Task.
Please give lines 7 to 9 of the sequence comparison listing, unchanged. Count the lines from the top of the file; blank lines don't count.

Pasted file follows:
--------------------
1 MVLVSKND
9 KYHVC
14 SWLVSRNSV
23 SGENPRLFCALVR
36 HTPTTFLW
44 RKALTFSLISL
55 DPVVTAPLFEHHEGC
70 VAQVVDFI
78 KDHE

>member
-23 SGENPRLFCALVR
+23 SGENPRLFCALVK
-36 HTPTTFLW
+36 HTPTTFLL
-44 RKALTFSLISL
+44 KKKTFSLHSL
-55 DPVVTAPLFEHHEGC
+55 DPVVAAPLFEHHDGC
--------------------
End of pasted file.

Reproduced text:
55 DPVVTAPLFEHHEGC
70 VAQVVDFI
78 KDHE